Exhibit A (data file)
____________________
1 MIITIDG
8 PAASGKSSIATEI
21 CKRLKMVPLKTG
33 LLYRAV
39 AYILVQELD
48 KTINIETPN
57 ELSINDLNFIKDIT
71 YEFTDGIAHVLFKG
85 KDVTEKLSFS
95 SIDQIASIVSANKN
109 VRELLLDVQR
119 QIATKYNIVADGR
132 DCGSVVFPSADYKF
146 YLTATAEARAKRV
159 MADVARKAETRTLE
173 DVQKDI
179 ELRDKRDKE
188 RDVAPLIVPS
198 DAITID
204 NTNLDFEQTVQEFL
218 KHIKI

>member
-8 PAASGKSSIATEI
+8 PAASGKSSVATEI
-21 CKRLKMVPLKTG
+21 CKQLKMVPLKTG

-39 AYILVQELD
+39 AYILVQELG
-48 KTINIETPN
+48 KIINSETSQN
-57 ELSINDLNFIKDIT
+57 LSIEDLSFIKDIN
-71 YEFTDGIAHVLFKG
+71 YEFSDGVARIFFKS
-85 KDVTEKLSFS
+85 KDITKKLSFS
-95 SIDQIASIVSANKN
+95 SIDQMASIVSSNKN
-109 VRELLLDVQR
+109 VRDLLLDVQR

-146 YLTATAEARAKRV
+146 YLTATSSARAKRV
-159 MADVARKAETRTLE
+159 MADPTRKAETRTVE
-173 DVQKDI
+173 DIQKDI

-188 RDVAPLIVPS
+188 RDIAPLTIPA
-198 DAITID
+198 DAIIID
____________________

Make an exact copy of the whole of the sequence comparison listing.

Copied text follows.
1 MIITIDG
8 PAASGKSSIATEI
21 CKRLKMVPLKTG
33 LLYRAV
39 AYILVQELD
48 KTINIETPN
57 ELSINDLNFIKDIT
71 YEFTDGIAHVLFKG
85 KDVTEKLSFS
95 SIDQIASIVSANKN
109 VRELLLDVQR
119 QIATKYNIVADGR
132 DCGSVVFPSADYKF
146 YLTATAEARAKRV
159 MADVARKAETRTLE
173 DVQKDI
179 ELRDKRDKE
188 RDVAPLIVPS
198 DAITID
204 NTNLDFEQTVQEFL
218 KHIKI

>member
-8 PAASGKSSIATEI
+8 PAASGKSSVATEI
-21 CKRLKMVPLKTG
+21 CKQLKMVPLKTG

-39 AYILVQELD
+39 AYILVQELG
-48 KTINIETPN
+48 KIINSETSQN
-57 ELSINDLNFIKDIT
+57 LSIEDLSFIKDIN
-71 YEFTDGIAHVLFKG
+71 YEFSDGVARIFFKS
-85 KDVTEKLSFS
+85 KDITKKLSFS
-95 SIDQIASIVSANKN
+95 SIDQMASIVSSNKN
-109 VRELLLDVQR
+109 VRDLLLDVQR

-146 YLTATAEARAKRV
+146 YLTATSSARAKRV
-159 MADVARKAETRTLE
+159 MADPTRKAETRTVE
-173 DVQKDI
+173 DIQKDI

-188 RDVAPLIVPS
+188 RDIAPLTIPA
-198 DAITID
+198 DAIIID